My Art Speaks for Both My Peoples: Selected Prints by Elizabeth Catlett
Elizabeth Catlett’s prints invite us to contemplate the educational experience that molded her artistic identity. As an African American female artist who was forced to negotiate the segregated reality of the 1930s and 40s to conquer her craft, Catlett’s success at once announces her raw talent as well as her creative willingness to learn from many sources. Her prints remind us of her artistic odyssey, the friendships that sustained her, and the deeply held values she retained throughout her life.
Today, Catlett’s works offer a powerful lesson on the campus of Washington and Lee. Her prints inspire and demand as she celebrates and exhorts. Ultimately, she reminds us that vivifying individual cultural and political truths is essential, and she invites others to do the same. She strives to deepen the conversation and history that belongs to all of us. This exhibition invites visitors to interpret diverse American experiences as we also consider an artist who refuses to veil difficult parts of our story. What a sight to behold.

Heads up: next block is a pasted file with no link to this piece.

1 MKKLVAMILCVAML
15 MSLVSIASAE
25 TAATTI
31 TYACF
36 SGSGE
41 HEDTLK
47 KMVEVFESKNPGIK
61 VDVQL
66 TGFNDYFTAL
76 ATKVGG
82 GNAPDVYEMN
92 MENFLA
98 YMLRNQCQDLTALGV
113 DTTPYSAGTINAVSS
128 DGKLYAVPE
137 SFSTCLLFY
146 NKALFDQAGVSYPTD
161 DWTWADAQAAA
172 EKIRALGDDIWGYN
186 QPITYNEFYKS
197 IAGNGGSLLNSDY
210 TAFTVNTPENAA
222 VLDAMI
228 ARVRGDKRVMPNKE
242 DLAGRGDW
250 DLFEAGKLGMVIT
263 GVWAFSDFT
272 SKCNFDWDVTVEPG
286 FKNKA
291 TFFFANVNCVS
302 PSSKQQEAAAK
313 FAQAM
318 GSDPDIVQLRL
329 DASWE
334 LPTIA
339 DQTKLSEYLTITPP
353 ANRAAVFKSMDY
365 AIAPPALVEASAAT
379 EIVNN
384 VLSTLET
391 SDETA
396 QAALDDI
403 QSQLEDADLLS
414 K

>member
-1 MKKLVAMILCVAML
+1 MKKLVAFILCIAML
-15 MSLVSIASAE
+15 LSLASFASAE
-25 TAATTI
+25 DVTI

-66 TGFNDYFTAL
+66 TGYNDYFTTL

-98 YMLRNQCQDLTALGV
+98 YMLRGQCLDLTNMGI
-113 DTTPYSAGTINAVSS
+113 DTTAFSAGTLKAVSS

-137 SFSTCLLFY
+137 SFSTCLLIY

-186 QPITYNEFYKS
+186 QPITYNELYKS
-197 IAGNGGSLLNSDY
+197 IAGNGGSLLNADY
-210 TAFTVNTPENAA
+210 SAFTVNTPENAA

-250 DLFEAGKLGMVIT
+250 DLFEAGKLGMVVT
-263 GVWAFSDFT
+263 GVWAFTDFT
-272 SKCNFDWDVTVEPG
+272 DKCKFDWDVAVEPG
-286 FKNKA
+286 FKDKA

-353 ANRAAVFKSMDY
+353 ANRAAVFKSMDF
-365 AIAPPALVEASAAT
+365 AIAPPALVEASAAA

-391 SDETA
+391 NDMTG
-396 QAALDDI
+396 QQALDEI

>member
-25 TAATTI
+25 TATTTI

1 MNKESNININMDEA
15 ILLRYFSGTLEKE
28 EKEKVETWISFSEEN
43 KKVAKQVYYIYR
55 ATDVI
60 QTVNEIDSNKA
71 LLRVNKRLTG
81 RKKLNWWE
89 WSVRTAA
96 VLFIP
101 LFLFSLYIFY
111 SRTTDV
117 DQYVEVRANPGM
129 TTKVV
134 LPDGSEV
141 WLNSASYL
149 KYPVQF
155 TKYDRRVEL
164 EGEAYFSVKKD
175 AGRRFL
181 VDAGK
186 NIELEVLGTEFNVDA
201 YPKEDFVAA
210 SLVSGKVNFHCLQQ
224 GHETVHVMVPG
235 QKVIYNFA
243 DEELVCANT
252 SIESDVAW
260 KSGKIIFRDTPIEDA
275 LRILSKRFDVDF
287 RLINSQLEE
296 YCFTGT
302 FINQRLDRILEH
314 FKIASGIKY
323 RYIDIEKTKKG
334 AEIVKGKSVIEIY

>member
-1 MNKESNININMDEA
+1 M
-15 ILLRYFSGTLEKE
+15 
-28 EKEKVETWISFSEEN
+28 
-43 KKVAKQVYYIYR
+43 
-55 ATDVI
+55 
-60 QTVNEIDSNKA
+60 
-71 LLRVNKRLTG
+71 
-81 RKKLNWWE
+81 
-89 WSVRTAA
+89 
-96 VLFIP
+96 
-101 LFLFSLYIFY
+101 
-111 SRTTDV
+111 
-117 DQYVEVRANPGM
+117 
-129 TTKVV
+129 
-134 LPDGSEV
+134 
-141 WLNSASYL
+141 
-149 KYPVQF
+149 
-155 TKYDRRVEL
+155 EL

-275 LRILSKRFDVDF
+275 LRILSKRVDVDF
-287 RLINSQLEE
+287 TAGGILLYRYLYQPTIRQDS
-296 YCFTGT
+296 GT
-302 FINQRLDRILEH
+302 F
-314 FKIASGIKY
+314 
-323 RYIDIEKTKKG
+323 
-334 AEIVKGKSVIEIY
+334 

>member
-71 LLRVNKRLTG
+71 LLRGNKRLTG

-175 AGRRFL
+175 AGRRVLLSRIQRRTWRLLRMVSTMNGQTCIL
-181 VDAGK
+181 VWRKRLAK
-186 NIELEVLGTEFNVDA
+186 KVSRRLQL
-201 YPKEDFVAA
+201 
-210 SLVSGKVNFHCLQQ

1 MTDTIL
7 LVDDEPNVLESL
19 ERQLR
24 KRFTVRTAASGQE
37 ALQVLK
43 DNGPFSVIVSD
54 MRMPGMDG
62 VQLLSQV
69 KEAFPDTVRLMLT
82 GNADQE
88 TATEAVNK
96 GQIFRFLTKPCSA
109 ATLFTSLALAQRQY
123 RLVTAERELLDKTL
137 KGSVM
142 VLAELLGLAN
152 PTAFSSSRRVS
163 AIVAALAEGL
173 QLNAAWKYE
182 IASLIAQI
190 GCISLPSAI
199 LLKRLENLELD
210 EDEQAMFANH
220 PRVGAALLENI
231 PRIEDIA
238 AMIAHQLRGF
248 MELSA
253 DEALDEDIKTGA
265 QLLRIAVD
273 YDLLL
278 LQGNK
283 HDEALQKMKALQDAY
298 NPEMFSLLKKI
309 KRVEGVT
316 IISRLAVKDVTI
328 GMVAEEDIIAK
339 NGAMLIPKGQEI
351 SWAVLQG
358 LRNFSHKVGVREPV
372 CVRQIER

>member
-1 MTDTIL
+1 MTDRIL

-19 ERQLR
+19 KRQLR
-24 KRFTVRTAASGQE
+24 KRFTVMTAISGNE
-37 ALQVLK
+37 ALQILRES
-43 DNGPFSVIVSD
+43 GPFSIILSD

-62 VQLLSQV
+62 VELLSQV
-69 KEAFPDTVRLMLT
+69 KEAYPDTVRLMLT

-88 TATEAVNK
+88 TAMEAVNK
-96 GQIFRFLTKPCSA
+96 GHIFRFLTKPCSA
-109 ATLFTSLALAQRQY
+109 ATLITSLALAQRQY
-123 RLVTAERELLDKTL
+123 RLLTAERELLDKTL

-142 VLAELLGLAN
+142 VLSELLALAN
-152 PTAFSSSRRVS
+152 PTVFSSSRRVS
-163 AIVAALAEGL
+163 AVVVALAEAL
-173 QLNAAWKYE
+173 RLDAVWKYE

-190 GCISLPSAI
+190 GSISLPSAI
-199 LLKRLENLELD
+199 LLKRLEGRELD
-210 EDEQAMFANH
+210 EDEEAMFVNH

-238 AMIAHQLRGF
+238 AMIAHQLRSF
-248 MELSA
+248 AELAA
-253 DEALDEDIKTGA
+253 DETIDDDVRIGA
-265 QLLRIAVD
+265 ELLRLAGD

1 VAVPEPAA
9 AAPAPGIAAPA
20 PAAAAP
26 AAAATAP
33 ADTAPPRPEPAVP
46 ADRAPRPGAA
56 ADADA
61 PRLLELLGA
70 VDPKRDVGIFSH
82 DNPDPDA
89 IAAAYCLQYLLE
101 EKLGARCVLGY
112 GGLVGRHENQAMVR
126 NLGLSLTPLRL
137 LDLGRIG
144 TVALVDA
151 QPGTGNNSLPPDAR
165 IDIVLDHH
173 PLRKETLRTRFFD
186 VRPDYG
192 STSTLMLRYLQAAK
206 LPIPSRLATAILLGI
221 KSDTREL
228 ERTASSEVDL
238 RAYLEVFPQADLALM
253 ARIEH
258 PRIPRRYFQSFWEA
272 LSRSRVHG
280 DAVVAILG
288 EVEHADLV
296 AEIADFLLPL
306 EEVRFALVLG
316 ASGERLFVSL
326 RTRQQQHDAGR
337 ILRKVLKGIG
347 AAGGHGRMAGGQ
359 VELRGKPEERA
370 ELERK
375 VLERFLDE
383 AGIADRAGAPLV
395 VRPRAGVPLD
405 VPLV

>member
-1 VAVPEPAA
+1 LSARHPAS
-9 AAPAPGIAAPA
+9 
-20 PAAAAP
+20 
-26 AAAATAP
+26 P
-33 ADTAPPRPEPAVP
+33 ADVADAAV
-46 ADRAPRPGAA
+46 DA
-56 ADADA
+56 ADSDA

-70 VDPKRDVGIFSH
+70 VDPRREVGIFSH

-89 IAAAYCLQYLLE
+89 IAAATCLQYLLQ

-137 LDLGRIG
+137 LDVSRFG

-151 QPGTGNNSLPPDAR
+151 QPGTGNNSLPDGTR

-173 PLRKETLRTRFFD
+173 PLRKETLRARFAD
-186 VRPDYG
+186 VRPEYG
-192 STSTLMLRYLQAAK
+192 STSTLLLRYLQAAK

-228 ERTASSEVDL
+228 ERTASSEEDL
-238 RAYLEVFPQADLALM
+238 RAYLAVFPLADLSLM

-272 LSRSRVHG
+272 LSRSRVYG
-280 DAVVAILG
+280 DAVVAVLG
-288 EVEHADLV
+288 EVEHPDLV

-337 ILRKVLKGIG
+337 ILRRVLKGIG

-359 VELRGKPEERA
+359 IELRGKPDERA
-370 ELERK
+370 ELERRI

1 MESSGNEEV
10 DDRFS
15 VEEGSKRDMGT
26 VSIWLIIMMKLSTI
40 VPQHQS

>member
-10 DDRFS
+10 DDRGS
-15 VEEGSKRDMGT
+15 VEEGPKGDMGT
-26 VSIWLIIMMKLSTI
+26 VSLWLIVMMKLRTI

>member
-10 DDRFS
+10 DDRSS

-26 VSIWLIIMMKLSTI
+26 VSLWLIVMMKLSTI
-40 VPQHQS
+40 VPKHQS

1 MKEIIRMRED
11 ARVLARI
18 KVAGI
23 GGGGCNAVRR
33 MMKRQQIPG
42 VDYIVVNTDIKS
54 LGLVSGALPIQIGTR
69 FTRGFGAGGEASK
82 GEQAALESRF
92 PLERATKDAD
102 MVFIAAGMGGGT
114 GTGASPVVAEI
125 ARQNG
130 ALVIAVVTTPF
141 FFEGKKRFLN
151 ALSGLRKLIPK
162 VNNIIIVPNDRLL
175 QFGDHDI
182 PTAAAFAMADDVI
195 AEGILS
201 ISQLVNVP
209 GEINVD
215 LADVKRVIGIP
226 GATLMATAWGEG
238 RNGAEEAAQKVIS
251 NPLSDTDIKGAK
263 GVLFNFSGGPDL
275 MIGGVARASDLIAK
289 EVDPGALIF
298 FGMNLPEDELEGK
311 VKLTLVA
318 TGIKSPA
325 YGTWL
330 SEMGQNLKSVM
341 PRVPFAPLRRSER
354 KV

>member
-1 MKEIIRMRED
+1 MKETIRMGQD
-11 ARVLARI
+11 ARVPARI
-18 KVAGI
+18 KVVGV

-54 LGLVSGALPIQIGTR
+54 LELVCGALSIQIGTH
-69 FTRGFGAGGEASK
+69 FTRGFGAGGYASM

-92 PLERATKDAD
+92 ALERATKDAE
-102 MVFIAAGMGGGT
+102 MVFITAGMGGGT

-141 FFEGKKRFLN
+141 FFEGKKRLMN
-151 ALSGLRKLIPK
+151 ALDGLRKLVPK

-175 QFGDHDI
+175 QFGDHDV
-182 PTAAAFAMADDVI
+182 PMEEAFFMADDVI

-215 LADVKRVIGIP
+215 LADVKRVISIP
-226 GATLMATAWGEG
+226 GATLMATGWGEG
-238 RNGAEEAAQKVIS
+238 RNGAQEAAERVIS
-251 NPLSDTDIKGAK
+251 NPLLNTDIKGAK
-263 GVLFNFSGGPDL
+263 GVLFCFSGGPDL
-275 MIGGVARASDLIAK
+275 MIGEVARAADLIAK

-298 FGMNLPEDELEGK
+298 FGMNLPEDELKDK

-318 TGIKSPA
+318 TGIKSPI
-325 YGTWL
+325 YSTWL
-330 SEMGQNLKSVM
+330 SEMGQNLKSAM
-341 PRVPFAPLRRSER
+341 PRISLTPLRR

Lena Hill, Provost